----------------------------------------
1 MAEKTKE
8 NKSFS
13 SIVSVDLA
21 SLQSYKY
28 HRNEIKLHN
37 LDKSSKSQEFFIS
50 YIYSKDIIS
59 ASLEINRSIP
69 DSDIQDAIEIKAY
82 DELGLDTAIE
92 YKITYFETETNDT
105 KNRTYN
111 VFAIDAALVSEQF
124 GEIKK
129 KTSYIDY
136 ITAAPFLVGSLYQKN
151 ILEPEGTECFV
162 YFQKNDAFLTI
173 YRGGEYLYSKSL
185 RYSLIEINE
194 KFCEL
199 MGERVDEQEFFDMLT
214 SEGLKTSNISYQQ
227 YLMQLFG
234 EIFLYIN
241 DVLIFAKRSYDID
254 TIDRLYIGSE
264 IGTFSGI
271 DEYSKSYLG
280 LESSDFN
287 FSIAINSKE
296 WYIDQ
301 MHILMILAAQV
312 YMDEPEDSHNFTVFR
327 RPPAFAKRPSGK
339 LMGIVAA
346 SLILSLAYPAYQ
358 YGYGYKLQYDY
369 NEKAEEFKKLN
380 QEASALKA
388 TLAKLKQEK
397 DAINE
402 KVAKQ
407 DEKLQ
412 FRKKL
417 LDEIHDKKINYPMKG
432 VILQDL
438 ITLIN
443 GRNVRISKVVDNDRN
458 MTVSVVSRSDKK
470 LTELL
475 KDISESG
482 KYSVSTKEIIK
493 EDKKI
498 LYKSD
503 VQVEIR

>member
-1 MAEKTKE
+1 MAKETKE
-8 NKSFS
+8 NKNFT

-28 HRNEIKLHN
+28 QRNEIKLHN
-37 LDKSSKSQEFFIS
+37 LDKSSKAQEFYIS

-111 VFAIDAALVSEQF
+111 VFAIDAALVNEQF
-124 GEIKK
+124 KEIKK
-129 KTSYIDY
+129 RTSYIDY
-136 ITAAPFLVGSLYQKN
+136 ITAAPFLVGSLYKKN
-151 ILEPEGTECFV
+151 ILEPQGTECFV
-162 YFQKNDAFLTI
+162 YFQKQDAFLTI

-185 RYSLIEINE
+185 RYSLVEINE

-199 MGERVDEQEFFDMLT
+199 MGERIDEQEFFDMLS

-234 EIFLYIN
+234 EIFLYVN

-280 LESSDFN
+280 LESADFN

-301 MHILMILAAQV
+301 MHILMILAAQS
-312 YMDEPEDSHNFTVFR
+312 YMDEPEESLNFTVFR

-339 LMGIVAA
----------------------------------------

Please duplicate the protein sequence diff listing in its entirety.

1 MAEKTKE
8 NKSFS
13 SIVSVDLA
21 SLQSYKY
28 HRNEIKLHN
37 LDKSSKSQEFFIS
50 YIYSKDIIS
59 ASLEINRSIP
69 DSDIQDAIEIKAY
82 DELGLDTAIE
92 YKITYFETETNDT
105 KNRTYN
111 VFAIDAALVSEQF
124 GEIKK
129 KTSYIDY
136 ITAAPFLVGSLYQKN
151 ILEPEGTECFV
162 YFQKNDAFLTI
173 YRGGEYLYSKSL
185 RYSLIEINE
194 KFCEL
199 MGERVDEQEFFDMLT
214 SEGLKTSNISYQQ
227 YLMQLFG
234 EIFLYIN
241 DVLIFAKRSYDID
254 TIDRLYIGSE
264 IGTFSGI
271 DEYSKSYLG
280 LESSDFN
287 FSIAINSKE
296 WYIDQ
301 MHILMILAAQV
312 YMDEPEDSHNFTVFR
327 RPPAFAKRPSGK
339 LMGIVAA
346 SLILSLAYPAYQ
358 YGYGYKLQYDY
369 NEKAEEFKKLN
380 QEASALKA
388 TLAKLKQEK
397 DAINE
402 KVAKQ
407 DEKLQ
412 FRKKL
417 LDEIHDKKINYPMKG
432 VILQDL
438 ITLIN
443 GRNVRISKVVDNDRN
458 MTVSVVSRSDKK
470 LTELL
475 KDISESG
482 KYSVSTKEIIK
493 EDKKI
498 LYKSD
503 VQVEIR

>member
-1 MAEKTKE
+1 MAKETKE
-8 NKSFS
+8 NKNFT

-28 HRNEIKLHN
+28 QRNEIKLHN
-37 LDKSSKSQEFFIS
+37 LDKSSKAQEFYIS

-111 VFAIDAALVSEQF
+111 VFAIDAALVNEQF
-124 GEIKK
+124 KEIKK
-129 KTSYIDY
+129 RTSYIDY
-136 ITAAPFLVGSLYQKN
+136 ITAAPFLVGSLYKKN
-151 ILEPEGTECFV
+151 ILEPQGTECFV
-162 YFQKNDAFLTI
+162 YFQKQDAFLTI

-185 RYSLIEINE
+185 RYSLVEINE

-199 MGERVDEQEFFDMLT
+199 MGERIDEQEFFDMLS

-234 EIFLYIN
+234 EIFLYVN

-280 LESSDFN
+280 LESADFN

-301 MHILMILAAQV
+301 MHILMILAAQS
-312 YMDEPEDSHNFTVFR
+312 YMDEPEESLNFTVFR

-339 LMGIVAA